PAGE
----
Can Anxiety Cause Tinnitus? You’d Be Surprised!

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You know, tinnitus is a funny word for a condition that is nothing to laugh about.
Well, not really a condition, more like symptom.

Tinnitus is described as a persistent sound inside your ear that’s not real.
It is entirely possible that you have encountered this before, as it is quite a common issue.
One in six Americans (over 50 million) experienced this feeling throughout their lives in varying levels of severity.

It may not seem like much based on this description alone but it can be annoying at best and aggravating at worst.
So aggravating, in fact, that it can actually make your anxiety worse, but more on that later.

One question remains, though – Can anxiety cause tinnitus?

Anxiety is pretty common, and so is tinnitus. It is probably to experience both at the same time, but is there a connection between the two?

A while ago, when my anxiety was at its worst, I experienced tinnitus for the first time.
I believed that the two had to be related, it was as if the constant ringing was fueling my madness over time.
As it turns out, I was kind of right – But not the way I thought I was.

What causes tinnitus in the first place?

To confirm whether or not tinnitus and anxiety are related we are going to have to look at the causes of tinnitus and find out more about it.

So after doing some research, we run into the following causes as possibilities:

  • Age-related issues
  • Loud noises
  • Earwax problems
  • Emotional stress

There are more causes of course, but let’s focus on that last one for a moment.
Emotional stress is a major cause of tinnitus, as it turns out.

Not only that but there is a correlation between anxiety and tinnitus.
After all, anxiety is excessive stress, and there is data to indicate that a connection between the two exists

In one study, the researchers gathered 92 subjects with anxiety and depression and requested the to submit questionnaires regarding tinnitus.
According to the results, 22.8% of all patients reported different symptoms of anxiety, which is much higher than the prevalence of anxiety in overall demographics (7.6%).

That’s triple the expected average!
As it turns out, however, data surrounding this entire subject is quite inconclusive.
Sure, it means that more people who suffer from tinnitus also happen to suffer from anxiety when compared to average, but that tells us very little (I’ll explain why in a moment).

To find the connection I needed to boil anxiety down to simpler terms.
Anxiety is stress, but what is stress?

Stress, at its core, is the hormone that our body produces when we are in danger.
This stress hormone, cortisol, encourages us to either take action or flee. This reaction is accompanied by a few defining symps, one of which happens to be tinnitus.

A long time ago, this was a survival mechanism, these days it’s mostly just a nuisance.
This information, however, gives me just the connection that I need.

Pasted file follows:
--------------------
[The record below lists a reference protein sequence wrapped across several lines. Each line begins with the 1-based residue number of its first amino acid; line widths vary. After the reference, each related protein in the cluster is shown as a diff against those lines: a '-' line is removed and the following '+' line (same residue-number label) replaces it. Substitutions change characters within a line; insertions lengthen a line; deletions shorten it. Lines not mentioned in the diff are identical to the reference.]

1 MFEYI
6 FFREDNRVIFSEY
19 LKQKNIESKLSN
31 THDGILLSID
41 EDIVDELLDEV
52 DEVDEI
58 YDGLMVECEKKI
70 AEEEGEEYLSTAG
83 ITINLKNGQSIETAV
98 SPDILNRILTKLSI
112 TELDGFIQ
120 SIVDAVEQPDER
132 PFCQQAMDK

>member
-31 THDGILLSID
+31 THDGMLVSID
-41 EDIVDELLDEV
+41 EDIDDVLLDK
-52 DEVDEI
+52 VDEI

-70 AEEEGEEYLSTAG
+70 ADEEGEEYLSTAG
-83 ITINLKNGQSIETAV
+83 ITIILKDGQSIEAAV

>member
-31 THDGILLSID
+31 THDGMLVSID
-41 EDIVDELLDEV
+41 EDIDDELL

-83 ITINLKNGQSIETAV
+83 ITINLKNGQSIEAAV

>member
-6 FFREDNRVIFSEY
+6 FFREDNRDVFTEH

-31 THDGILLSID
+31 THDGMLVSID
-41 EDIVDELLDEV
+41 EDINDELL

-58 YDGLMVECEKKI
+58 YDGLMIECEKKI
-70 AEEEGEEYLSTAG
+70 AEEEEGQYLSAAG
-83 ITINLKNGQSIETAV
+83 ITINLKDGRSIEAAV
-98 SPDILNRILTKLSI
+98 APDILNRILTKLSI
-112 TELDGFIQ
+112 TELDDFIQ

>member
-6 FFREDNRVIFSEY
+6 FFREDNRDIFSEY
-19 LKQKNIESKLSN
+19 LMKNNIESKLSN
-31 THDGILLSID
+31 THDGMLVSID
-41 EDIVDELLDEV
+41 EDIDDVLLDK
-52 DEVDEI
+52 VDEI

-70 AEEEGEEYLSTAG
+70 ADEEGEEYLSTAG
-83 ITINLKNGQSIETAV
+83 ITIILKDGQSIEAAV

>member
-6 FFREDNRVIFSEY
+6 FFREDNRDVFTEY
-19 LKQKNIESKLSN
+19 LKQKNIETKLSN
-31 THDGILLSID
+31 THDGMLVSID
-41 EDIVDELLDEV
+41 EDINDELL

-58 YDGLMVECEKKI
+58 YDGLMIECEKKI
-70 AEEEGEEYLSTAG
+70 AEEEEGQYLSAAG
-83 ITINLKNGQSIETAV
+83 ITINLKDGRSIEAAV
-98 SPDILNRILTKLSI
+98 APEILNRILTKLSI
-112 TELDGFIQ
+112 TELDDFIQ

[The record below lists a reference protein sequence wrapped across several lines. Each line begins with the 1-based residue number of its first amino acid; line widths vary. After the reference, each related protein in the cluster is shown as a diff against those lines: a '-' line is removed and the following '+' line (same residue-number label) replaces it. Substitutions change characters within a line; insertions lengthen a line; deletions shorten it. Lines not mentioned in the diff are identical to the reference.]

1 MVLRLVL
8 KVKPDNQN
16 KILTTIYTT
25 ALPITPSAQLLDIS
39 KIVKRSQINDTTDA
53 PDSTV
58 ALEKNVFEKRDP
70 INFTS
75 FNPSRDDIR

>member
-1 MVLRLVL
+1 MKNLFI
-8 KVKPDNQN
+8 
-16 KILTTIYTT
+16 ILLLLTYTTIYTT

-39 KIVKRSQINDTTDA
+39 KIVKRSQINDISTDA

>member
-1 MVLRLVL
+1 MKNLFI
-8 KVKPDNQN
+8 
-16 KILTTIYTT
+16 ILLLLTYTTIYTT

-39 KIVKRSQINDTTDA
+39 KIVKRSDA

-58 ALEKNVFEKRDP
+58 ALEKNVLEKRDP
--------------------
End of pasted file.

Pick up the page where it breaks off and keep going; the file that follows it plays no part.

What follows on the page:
Tinnitus can hurt

The real villain is the brain

You see, the ear is a complex structure. As such, it becomes very difficult for us to identify the specifics when it comes to tinnitus.

As such, the mysterious ear ringing proved to be a difficult challenge for the scientific community to solve.
That is until very recently.

In an international effort, the universities of Buffalo, Nanjing (China) and Nova Scotia (Canada) joined forces and came up with surprising results.

As it turns out, tinnitus is not caused by any physical issues within the ear itself, but rather, by the way, the brain process sound.

One part of the brain that is affected by tinnitus happens to be the amygdala.

The amygdala is the part of the brain that is responsible for processing memories and emotions, also making it the part of our brain that is normally associated with anxiety and worry.

Said part of the brain reacts to sound in a certain way.
As research shows, activity within the amygdala increases based on such sounds.

Do you know what else causes an increase in activity in the amygdala? Stress, making tinnitus a possible stressor by itself.

You see, one way the amygdala can react to stress is to activate its auditory functions.
The brain can react to stress by activating its auditory systems and creating these “phantom sounds” as a result.

To put it simply, stress can cause tinnitus and tinnitus can make anxiety worse. Both stress and tinnitus affect the same parts of the brain, after all.

What does it actually mean?
To put it simply, stress, tinnitus and anxiety are all a part of a single cycle, and all of them can be connected to one another.

This raises the question, would stopping one of these factors help with the rest?

Would a reduction in stress help you with your tinnitus?
Is overcoming your tinnitus the way to go when it comes to stopping anxiety?
Would getting rid of your anxiety prevent you from stressing out so much?

Possibly, yet the answer is hardly that simple.
In fact, it is much more complicated.

As it turns out, treating your anxiety won’t always cure tinnitus, in fact, your tinnitus might have nothing to do with your anxiety in the first place!